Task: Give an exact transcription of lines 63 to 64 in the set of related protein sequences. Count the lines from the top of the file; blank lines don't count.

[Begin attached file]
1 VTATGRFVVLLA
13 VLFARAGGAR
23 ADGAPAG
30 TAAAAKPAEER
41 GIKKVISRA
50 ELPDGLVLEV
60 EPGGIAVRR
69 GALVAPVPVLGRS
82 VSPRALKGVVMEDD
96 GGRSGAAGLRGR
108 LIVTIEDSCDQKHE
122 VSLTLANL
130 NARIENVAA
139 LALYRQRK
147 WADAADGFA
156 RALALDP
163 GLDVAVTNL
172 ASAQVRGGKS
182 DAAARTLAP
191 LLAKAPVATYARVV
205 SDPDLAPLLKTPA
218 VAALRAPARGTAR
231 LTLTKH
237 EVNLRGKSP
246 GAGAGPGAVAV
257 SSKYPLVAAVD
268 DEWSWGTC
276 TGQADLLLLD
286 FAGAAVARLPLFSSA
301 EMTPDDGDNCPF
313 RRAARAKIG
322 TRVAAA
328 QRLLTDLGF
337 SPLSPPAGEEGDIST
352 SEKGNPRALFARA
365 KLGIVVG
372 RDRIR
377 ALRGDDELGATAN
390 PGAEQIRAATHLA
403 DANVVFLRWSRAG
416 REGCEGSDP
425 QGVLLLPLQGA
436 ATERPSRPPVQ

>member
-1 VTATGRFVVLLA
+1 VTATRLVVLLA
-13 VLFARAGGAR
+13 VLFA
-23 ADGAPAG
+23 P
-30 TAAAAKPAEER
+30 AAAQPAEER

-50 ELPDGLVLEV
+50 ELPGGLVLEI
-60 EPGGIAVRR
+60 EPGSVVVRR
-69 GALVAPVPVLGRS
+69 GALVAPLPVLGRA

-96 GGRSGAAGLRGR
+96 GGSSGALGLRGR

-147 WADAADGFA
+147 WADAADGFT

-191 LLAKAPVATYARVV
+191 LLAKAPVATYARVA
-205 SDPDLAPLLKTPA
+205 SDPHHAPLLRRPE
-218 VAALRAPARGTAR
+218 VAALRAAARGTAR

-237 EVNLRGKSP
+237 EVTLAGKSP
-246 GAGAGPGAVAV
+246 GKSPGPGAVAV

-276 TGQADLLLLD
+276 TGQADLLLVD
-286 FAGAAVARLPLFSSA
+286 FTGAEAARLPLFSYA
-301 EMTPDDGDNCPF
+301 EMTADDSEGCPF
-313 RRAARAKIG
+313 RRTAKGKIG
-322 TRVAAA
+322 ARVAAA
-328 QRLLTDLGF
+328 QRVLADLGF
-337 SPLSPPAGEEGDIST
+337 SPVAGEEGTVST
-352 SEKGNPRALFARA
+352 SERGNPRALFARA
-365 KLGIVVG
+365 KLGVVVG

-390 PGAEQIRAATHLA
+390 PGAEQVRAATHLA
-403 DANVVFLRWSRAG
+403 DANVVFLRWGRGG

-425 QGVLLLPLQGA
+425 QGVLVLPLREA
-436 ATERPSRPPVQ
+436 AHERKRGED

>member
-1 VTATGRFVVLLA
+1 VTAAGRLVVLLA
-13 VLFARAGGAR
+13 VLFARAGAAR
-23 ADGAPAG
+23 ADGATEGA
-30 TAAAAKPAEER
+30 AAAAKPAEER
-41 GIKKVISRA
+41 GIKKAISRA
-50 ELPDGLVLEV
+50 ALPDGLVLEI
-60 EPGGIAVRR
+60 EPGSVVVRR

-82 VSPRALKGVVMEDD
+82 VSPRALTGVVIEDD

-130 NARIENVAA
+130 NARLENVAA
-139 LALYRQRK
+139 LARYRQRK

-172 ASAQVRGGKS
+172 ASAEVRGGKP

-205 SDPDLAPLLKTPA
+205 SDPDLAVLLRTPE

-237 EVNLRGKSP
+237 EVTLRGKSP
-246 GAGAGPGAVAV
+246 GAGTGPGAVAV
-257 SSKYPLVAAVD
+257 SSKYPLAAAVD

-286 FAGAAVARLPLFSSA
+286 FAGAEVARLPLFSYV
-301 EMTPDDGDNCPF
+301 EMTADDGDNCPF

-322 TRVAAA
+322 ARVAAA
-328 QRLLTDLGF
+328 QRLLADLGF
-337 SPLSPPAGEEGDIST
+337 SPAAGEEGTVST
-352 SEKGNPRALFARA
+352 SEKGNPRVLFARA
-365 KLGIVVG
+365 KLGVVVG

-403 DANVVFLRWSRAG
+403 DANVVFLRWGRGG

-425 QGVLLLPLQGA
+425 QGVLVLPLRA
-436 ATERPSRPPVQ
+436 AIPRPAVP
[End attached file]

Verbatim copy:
-191 LLAKAPVATYARVV
+191 LLAKAPVATYARVA